King Harald and Queen Sonja were in the midst of a state visit to Australia this week, spending time in both Sydney and the capital of Canberra before heading on to Perth. It’s the first time a Norwegian head of state has made an official trek to the country so large that the normal two- or three-day state visit was lasting a week.
It started just after the king’s 78th birthday on Saturday and just after he’d also visited Norway’s research station on Antarctica. Queen Sonja joined him in Canberra on Sunday, where the royal couple also were accompanied by Norwegian Foreign Minister Børge Brende and Oil & Energy Minister Tord Lien.
The state visit aimed at strengthening ties between Norway and Australia, not least in the areas of industry and defense. Lien was along to promote Norway’s oil and offshore expertise and the couple were also accompanied by a large business delegation from Norway keen to boost business with their counterparts “down under.” Shipping companies like Wilh Wilhelmsen and industrial firms from oil to mining have been active in Australia for year, not least in western Australia, which the royals were to visit at the end of their trip.
They began in Canberra, the seat of Australia’s government, with the customary visits with the prime minister and head of state that featured a kangaroo safari. They visited the Australia War Memorial, met veterans and were honoured with a welcome ceremony outside Government House and a luncheon at which King Harald said he wanted to also “pay my respects” to the aboriginal Ngnunnawal people and “their Elders past and present.”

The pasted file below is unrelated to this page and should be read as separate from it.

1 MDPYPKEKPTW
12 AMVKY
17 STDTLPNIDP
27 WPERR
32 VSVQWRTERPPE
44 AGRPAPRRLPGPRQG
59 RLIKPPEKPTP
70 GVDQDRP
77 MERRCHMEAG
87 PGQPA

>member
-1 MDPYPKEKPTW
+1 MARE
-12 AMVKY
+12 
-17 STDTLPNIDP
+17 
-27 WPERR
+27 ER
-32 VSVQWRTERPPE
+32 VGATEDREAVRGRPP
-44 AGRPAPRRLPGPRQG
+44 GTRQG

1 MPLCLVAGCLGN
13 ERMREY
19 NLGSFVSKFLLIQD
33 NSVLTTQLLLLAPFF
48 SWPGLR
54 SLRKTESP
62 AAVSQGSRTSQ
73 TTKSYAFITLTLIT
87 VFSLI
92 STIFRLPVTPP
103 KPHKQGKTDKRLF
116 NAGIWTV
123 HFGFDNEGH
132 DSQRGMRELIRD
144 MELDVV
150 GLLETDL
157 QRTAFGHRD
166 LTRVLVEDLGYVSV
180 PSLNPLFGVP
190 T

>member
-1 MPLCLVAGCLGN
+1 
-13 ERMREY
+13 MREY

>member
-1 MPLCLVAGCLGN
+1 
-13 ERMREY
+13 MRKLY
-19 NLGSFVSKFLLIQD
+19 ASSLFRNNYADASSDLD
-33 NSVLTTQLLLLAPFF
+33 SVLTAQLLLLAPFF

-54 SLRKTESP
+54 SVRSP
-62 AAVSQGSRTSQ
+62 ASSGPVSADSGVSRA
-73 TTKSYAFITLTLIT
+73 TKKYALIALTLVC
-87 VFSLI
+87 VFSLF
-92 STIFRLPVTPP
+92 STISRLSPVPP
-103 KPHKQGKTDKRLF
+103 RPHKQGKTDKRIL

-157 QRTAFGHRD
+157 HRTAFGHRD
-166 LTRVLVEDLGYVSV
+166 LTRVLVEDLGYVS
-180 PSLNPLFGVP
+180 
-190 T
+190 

The king also spoke at a defense industry seminar, noting that Australia has become a steadily more important partner of Norway in defense cooperation, both through NATO operations and directly. Norwegian forces worked with Australians in Afghanistan and also are taking part in the F35 fighter jet program.
Fredrik Larsen Lund, a Norwegian historian and author, wrote in newspaper Aftenposten this week that “it’s high time that our head of state pays a visit” to Australia since the first Norwegians are believed to have arrived there in the 1600s. He wrote in a commentary that Australia and Norway share long democratic traditions, have both been ranked as among the best countries in the world in which to live, and share an informal style, egalitarian ideals and a love for sports and the outdoors.
The royal visit moved on to Sydney and was to end in Perth on Friday.